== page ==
Many cultural influences have shaped my character, and two of the strongest are capitalism and Christianity. It is not surprising or unusual. If you live in the United States, were raised in an Anglo-Saxon heritage, and over sixty, chances are that capitalism and Christianity have shaped your character as well. As a child, my family was active in a small Presbyterian Church in a rural town where the railroad was the largest employer. My home town was also an agricultural hub, one of the three communities defining the golden wheat triangle of Montana.
My paternal grandfather worked for the Great Northern railroad. My maternal grandfather was a self-employed bookkeeper. My father was the first in his family to have the opportunity to attend college, and he continued his education with a Juris Doctorate. He was a self-employed attorney who also served our rural County as County Attorney. My mom wanted to be a Registered Nurse, but during the 1950s, men discouraged their wives from working outside the home. Being a successful provider for a family meant your wife did not have to work (and public policy discouraged working mothers).
During my formative years, most of my friends and the other kids in the neighborhood attended church regularly, and most also attended their church youth group. Christianity was the water we were swimming in or the air we were breathing. The same was true for capitalism. We did not question the dominant culture, a culture that valued financial success over other forms of self-expression.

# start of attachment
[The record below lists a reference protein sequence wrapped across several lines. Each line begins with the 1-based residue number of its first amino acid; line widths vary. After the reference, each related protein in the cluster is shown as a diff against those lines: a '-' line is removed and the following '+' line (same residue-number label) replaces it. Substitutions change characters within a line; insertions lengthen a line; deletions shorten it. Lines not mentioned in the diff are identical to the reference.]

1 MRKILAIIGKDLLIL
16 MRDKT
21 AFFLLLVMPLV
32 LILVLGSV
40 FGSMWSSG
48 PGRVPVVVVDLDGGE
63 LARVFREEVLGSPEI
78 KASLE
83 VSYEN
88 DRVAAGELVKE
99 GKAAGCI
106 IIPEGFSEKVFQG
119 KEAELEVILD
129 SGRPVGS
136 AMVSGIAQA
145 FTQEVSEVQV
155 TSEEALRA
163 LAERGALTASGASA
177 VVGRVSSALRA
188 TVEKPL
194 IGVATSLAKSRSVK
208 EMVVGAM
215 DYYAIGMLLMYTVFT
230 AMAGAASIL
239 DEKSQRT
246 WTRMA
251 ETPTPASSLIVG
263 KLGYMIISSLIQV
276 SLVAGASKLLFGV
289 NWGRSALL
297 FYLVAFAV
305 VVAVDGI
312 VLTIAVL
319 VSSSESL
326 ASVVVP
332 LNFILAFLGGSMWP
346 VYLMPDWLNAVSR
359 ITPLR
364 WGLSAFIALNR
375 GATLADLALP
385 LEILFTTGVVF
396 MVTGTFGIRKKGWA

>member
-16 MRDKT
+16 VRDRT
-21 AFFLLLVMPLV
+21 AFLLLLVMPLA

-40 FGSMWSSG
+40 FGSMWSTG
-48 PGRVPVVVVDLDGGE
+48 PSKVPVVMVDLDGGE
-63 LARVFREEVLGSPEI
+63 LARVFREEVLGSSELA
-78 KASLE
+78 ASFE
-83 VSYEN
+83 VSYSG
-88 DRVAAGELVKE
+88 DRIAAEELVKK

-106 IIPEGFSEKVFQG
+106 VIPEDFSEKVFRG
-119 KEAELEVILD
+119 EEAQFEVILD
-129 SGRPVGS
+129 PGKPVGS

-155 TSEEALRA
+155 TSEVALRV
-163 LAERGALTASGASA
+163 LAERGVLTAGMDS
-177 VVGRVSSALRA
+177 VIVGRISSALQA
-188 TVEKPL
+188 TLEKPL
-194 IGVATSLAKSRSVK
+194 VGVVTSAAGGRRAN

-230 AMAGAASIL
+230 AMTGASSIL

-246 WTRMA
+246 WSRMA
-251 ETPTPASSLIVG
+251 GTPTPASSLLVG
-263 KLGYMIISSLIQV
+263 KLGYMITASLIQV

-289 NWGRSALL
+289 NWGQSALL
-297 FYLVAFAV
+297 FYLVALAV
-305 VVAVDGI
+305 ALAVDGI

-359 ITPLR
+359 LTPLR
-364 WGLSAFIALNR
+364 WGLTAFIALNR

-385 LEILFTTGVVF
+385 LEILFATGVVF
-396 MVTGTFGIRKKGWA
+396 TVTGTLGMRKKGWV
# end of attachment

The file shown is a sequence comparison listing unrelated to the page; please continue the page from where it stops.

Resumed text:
I married for the first time at age 19, and I had two children by the time I was twenty-five. I had imagined a handful of different career paths, but my imagination was impaired because there were so many careers for men only. I was not interested in becoming a public school teacher or a nurse. I loved music and drama and had some big dreams about being a performer, but getting married young got in my way. I was very active in my church, but the “ministers” were all men. Women held few leadership positions within my church. Women did the more practical, mundane work that kept the church running.
When I decided to change my college major from Interpersonal Communications to Business Administration/Accounting, it was purely practical. My husband was in law school, and I felt my…